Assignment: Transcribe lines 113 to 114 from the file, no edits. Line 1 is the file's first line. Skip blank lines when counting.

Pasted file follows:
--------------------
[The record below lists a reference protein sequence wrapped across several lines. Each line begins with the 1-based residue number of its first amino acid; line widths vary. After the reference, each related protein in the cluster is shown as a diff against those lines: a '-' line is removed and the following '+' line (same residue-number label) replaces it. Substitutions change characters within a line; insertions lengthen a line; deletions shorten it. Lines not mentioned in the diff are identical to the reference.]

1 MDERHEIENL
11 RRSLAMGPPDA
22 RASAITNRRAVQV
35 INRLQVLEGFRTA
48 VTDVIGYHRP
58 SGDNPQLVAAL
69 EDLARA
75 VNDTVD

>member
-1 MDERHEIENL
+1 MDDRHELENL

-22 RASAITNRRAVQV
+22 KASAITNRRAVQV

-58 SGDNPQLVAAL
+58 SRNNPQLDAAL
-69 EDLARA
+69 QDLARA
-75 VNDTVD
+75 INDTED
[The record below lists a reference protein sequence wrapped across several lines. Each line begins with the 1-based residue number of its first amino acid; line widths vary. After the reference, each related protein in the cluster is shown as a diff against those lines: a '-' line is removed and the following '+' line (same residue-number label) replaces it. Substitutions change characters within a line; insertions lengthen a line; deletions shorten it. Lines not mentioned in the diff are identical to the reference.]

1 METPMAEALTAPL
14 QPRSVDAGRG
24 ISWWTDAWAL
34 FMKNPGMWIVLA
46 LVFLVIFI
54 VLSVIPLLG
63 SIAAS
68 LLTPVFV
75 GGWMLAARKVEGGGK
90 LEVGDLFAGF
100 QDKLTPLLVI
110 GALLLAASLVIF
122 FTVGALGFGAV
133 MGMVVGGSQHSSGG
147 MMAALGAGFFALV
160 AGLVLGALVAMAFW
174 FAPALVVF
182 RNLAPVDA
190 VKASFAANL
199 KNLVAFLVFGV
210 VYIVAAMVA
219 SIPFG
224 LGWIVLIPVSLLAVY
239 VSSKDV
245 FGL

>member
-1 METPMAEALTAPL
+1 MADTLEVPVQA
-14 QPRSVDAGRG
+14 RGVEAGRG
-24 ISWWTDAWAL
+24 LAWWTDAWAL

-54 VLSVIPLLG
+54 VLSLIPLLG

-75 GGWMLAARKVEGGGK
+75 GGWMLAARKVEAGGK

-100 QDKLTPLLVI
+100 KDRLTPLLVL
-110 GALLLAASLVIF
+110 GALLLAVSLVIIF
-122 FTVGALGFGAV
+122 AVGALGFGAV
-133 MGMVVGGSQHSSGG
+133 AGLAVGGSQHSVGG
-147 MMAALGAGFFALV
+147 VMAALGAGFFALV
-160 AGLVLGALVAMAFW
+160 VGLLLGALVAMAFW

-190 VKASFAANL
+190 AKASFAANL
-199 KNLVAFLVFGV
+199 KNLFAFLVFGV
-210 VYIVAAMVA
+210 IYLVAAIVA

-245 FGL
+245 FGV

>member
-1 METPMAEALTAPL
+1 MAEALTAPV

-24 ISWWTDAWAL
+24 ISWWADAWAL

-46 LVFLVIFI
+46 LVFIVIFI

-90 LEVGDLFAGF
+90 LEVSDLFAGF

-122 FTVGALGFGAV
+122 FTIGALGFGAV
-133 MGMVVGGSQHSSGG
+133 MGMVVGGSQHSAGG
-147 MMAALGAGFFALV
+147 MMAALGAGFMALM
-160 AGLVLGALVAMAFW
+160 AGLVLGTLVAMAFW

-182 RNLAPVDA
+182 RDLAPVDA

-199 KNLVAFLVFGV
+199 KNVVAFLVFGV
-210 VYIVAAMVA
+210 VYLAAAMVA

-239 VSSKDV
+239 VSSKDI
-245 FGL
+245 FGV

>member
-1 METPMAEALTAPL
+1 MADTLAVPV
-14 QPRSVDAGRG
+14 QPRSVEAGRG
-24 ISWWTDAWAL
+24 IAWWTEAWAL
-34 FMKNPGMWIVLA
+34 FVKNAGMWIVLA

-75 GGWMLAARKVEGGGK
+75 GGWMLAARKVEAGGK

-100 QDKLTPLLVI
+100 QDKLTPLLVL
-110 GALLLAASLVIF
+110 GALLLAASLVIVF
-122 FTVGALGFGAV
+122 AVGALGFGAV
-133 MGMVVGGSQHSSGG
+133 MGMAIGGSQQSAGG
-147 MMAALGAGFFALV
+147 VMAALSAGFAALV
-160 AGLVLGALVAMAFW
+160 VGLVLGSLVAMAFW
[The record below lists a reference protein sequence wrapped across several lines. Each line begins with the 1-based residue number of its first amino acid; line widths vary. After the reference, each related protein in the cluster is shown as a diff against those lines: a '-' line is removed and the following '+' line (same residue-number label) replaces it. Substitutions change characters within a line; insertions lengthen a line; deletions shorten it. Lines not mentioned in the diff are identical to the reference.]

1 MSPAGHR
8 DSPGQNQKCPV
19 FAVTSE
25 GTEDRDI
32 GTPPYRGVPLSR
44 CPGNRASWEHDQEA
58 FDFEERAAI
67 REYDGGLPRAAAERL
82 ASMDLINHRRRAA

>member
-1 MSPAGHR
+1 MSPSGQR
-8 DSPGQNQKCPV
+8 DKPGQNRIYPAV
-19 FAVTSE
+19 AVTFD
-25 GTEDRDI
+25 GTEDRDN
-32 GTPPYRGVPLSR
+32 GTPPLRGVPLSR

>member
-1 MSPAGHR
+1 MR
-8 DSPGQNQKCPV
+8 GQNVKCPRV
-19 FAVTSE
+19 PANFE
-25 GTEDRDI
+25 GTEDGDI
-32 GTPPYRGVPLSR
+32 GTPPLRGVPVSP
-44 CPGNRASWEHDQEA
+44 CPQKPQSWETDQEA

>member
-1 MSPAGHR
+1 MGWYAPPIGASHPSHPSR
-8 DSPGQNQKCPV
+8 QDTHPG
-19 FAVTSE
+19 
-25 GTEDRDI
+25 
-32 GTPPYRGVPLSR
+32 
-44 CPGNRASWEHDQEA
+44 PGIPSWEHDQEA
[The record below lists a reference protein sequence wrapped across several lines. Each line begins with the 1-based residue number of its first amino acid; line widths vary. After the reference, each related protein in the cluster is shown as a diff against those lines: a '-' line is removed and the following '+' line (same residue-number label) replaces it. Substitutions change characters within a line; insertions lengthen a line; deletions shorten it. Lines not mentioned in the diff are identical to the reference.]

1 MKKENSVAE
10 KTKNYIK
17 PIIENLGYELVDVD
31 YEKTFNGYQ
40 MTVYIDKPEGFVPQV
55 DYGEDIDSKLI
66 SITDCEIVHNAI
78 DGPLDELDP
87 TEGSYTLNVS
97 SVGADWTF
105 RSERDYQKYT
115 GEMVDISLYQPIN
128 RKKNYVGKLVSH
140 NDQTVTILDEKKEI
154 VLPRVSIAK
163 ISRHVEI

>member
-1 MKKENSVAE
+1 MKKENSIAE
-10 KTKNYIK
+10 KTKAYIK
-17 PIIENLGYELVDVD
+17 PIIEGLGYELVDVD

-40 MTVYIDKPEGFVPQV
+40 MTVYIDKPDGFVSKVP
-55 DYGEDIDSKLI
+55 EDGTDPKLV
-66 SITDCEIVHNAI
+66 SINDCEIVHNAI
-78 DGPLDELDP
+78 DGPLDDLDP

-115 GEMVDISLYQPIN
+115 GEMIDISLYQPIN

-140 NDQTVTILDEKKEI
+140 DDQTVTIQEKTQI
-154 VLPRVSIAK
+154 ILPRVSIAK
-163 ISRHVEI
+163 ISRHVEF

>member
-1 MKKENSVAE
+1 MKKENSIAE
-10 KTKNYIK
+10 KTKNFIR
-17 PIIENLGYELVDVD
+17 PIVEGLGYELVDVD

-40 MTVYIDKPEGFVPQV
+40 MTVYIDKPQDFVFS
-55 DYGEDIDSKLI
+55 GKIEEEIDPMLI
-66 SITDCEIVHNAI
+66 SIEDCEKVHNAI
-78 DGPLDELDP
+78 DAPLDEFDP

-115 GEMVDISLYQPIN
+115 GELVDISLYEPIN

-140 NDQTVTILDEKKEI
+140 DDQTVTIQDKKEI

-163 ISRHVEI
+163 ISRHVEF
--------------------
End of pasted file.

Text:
+34 FVKNAGMWIVLA

-75 GGWMLAARKVEGGGK